Shaun Edwards has been the defence coach for the French international rugby union team for the best part of a year. Life in France appears to have been treating him well. On the pitch, France narrowly missed out on the 2020 Six Nations title on points difference to England and he has a home World Cup to look forward to in 2023.
The Student was fortunate enough to catch up with Mr Edwards as he prepares to face a Scotland team that is building in confidence and momentum on Sunday at BT Murrayfield in the newly-formed Autumn Nations Cup.
On his experience in France thus far, he remarked that it has been rather different to his two previous homes: Wigan and Chiswick.
When asked about settling into life, he had nothing but praise for his reception, as he said that “the welcome we have had in France has been fantastic”. The French property system, however, has proved more troublesome. For anyone out there with aspirations of buying property in France, mark his words, “if anyone is going to buy property in France, make sure you are very good at filling out forms, because there a lot of forms to fill out”.
His exploits with the national side on the rugby pitch appear to have been far easier than securing real estate, as the switch from Welsh rugby — with whom he spent over a decade — to French rugby, has seemingly not been too taxing.
Has the culture shift on the pitch been a challenge?
“Not really, no. The other coaches are very professional.” The technical side of training is monitored by GPS and training is adapted according to players’ needs as it is across most professional clubs. “It’s very similar really to how we practiced in Wales.”
But the nature of the sport that Edwards currently works in is a different beast to what he has ever experienced across his 20-year career as a rugby union coach and 17-year career prior to that as a rugby league player. The absence of fans in stadiums brings a different dimension to sport.
In terms of France’s reaction to rugby with no supporters, it has been quite positive. “We have won both our games,” Edwards said when asked about performances since the restart of rugby. “Probably, for some reason, you don’t feel quite as pressurised…you don’t hear 75,000 people screaming and shouting and encouraging and being disappointed.”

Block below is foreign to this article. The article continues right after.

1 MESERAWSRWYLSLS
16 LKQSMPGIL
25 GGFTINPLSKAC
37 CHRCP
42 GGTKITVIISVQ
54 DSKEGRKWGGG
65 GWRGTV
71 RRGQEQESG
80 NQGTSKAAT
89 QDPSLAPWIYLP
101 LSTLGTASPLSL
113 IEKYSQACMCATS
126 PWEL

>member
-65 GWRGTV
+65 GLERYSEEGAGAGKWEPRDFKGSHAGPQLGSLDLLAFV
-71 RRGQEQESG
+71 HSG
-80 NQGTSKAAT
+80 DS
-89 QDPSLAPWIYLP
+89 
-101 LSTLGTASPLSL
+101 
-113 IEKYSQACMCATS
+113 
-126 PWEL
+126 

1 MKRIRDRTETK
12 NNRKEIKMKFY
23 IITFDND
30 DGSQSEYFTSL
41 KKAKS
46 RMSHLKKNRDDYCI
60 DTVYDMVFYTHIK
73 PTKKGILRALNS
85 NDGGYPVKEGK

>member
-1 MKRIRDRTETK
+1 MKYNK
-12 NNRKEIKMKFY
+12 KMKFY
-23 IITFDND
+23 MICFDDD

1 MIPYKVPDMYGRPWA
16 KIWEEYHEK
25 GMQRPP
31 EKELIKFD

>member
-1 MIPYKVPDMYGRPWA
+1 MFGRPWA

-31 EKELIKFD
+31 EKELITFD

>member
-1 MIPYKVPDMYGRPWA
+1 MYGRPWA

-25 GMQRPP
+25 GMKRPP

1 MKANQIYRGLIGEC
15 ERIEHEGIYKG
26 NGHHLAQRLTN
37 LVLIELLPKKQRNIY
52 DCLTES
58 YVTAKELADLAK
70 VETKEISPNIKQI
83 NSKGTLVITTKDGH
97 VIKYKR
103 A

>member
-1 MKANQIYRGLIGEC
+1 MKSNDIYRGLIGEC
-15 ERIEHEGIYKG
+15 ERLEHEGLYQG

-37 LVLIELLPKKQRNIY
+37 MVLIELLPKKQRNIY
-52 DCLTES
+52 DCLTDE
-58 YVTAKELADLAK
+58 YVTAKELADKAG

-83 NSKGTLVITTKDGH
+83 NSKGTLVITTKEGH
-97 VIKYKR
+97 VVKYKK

Like the rest of us, however, Edwards feels the pain of the loss of supporters.
“Sport is not the same without spectators. We are all part of this thing called sport. Obviously, I am one of the coaches and the players are the players, but supporters are a really big part of it.”
Supporters watching from home may be relying on sport now more than ever for entertainment whilst coming to grips with extended lockdown measures across both the UK and France. The Autumn Nations Cup is an exciting prospect for rugby fans as the autumn international fixtures carry slightly more significance this time around with silverware on the line.
Edwards appreciates the importance of spectacle, but holds no punches in damning critics of teams such as England and South Africa who utilise their kicking game to great effect.
“South Africa have just won the World Cup in a certain way. Kicking the ball is a positive thing in a game of rugby. It is a lot easier to kick the ball up the pitch than it is to run it…to save energy for those vital moments, kicking is a massive part in the game…always has been, always will be.”
The conservation of energy is an important idea in the modern game with the physicality and intensity of how it is played. Edwards has come to question the directives that referees are given at the breakdown, particularly with jacklers having to “survive” the clear out at the ruck.